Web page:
Two students in Florida are suing Follett, the book company which manages the GW Bookstore in the Marvin Center, for money they claim the chain has unrightfully earned from used book sales.
Students Thomas Rebman and Danny Brandner of Daytona Beach Community College filed the lawsuit Sept. 26 against their school and Follett Corporation, which runs bookstores in more than 750 universities across the United States and Canada. The suit claims Follett violated its contract with the Florida college by over-pricing used textbooks above 75 percent of the new selling price, and paying 50 percent below retail price when buying back books from students.
Recently, the students’ attorney, Marc Wites, filed a motion to make the lawsuit a class action, which would mean the company would be forced to compensate every student who lost money. Wites said this type of suit is necessary because the violation may add up to only to a few pennies per customer.
“The whole premise behind the class-action law suit is that a large number of persons with relatively small claims are affected, and in the aggregate, it is a significant offense,” Wites said.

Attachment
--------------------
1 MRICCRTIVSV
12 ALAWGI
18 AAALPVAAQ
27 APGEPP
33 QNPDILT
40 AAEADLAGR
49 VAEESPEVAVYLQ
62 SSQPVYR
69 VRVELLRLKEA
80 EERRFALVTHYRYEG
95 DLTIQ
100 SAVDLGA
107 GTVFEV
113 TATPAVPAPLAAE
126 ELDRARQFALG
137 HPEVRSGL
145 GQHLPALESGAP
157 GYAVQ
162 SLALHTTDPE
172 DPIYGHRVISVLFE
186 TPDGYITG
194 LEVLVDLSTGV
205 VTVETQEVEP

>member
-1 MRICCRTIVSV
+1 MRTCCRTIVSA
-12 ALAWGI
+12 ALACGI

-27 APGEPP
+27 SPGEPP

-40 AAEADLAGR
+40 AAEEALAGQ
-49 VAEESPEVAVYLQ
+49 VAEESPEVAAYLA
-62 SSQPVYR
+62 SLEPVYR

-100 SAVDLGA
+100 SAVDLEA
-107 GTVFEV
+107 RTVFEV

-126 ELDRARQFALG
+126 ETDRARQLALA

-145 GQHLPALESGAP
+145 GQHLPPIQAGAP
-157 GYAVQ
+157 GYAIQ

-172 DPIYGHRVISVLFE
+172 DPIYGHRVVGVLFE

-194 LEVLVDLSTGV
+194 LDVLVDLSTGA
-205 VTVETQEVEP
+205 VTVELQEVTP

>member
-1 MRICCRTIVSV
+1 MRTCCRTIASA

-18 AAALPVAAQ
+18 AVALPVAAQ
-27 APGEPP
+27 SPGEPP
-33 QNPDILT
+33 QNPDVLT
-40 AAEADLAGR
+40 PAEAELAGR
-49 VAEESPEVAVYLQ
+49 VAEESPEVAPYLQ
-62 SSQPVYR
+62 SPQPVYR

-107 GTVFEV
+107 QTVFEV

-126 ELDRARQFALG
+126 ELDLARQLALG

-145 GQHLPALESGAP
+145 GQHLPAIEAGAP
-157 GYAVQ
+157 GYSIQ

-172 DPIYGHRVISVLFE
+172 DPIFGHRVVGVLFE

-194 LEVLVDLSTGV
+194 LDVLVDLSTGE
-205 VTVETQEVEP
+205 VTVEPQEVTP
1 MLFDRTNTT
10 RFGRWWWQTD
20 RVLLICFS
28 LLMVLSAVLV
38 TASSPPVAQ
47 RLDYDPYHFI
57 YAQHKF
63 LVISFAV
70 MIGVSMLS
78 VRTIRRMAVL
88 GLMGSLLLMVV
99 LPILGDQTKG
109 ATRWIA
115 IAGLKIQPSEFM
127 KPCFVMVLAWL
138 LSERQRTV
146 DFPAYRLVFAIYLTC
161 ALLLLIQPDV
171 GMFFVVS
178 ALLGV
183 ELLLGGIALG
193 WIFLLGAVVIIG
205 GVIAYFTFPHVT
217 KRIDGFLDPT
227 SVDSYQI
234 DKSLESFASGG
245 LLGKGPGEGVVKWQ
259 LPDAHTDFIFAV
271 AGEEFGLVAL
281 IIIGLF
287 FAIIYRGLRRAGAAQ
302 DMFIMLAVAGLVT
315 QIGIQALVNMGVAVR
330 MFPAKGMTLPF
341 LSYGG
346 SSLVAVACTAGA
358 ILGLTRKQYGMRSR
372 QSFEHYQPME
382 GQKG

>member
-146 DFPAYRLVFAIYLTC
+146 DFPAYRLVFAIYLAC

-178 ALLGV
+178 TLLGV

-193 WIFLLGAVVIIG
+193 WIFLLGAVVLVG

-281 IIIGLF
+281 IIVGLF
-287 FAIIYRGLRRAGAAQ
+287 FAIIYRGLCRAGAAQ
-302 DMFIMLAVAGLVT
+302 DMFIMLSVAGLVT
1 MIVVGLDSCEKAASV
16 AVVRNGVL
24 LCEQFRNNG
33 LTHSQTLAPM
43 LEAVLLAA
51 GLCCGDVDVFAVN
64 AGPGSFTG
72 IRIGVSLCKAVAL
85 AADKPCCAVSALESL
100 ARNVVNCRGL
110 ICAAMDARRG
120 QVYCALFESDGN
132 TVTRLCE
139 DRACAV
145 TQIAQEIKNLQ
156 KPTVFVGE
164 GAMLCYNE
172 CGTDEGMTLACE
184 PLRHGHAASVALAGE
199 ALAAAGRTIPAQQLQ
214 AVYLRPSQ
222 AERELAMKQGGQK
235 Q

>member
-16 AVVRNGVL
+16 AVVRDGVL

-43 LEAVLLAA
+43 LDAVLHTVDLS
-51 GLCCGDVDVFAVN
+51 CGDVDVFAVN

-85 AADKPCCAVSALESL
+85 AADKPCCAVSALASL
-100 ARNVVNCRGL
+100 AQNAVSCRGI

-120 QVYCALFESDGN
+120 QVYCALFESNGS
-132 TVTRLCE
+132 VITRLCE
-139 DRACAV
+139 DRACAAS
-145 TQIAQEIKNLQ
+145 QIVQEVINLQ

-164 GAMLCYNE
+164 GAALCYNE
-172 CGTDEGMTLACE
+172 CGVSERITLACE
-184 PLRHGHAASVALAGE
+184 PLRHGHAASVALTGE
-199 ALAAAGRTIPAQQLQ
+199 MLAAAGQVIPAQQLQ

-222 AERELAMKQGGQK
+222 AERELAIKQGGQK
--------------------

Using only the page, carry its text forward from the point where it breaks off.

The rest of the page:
He said most universities, including GW, have similar contracts with Follett that have been violated.
“Students nationwide would potentially benefit in terms of the establishment of a monetary fund for claims as well as a requirement that the business change its practices for the future,” he added.
The over-charging allegation comes from a company practice of rounding up sale prices to the nearest quarter and rounding down buy-back prices in the same manner.
Follett has filed a motion to dismiss, arguing that the plaintiffs are not third-party beneficiaries. Follett spokeswoman Pam Goodman said the students claims are not true.
“Follett believes this suit is without legal basis,” she said. “Both Daytona Beach Community College and Follett conducted audits, and the results of these audits confirmed that Follett is abiding by the terms of its agreement with Daytona Beach Community College.”
In his response to the motion to dismiss, Wites states that the defendants “misread and ignore (their) detailed and well-pled allegations.”
GW freshman Stephen Lippens said Follett’s practice of rounding prices to their benefit wasn’t a big deal.
“I wouldn’t complain about it,” he said. “They make a profit and we only lose a few dollars.”
Senior Ashley Snyder said if the suit does amount to a large sum of money it’s worth it. “If it’s going to be a $5 difference I’m not going to go protest. It all adds up, but I think it depends because sometimes it’s just a $1 or $2 difference.”
Snyder added that if students are upset about the prices at the bookstore they should simply shop elsewhere. She said buying books or selling them somewhere else is sometimes hard, however.
“I think (the bookstore) is totally taking advantage of students.”